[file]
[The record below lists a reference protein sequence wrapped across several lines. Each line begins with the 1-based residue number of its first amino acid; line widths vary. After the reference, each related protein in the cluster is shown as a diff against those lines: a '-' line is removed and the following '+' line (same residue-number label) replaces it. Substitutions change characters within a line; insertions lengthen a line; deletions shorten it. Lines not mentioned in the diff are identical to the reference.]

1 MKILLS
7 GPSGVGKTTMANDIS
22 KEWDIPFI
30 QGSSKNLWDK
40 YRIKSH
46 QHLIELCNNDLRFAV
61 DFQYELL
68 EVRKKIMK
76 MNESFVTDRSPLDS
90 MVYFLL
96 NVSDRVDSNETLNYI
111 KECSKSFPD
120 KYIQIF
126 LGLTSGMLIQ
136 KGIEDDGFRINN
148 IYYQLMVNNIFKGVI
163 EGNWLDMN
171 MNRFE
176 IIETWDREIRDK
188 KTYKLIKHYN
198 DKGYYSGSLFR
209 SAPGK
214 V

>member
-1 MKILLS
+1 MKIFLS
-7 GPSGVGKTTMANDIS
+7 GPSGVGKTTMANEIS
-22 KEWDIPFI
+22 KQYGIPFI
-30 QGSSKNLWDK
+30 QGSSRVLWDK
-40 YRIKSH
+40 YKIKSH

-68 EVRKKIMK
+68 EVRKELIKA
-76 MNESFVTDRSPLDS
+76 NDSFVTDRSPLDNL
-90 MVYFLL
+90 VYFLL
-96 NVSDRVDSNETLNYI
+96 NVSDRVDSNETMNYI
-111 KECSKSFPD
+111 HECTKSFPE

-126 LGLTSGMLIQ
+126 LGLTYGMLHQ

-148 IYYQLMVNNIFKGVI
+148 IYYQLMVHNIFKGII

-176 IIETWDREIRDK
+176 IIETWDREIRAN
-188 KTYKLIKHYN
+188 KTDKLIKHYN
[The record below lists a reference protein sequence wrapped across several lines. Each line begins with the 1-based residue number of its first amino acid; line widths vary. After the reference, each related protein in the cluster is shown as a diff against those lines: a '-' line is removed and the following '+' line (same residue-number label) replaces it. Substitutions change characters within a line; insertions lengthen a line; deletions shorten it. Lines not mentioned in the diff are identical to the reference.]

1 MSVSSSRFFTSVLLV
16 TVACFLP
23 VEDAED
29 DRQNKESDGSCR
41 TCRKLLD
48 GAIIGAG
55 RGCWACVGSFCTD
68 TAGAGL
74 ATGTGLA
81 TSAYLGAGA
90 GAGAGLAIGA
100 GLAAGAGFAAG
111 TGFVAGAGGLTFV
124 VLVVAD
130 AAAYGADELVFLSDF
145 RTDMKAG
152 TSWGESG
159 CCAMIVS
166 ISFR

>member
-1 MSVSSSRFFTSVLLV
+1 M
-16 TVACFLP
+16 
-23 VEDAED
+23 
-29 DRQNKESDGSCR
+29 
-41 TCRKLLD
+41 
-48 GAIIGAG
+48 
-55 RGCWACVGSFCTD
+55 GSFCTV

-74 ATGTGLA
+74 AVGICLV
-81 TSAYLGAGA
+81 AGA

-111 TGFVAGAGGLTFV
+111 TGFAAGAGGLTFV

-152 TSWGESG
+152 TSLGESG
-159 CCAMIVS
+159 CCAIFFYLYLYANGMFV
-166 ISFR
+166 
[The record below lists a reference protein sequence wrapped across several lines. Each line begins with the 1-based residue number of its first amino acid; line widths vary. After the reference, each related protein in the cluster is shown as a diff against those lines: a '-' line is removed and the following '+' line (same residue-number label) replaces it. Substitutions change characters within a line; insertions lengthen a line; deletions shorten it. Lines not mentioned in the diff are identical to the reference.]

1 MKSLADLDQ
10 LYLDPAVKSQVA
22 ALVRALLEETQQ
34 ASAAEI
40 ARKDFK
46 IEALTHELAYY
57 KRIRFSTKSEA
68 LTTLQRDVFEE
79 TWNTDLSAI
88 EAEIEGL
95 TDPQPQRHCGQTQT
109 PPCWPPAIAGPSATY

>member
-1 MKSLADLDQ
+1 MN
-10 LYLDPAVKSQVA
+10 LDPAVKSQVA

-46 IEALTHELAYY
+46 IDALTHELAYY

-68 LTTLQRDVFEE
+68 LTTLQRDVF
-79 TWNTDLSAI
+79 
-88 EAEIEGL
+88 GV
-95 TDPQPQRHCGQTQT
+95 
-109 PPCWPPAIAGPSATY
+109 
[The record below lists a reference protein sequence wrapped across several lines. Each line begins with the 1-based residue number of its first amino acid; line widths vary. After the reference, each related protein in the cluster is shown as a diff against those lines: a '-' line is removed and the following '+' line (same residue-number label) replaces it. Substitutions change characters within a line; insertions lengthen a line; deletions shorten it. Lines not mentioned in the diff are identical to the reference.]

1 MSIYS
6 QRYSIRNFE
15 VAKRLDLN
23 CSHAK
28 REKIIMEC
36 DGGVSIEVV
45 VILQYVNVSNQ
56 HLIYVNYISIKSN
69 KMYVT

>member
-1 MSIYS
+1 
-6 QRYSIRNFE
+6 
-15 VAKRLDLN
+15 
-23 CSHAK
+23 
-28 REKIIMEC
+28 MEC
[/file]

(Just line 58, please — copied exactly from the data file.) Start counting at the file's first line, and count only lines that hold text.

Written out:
29 DRQNKESDGSCR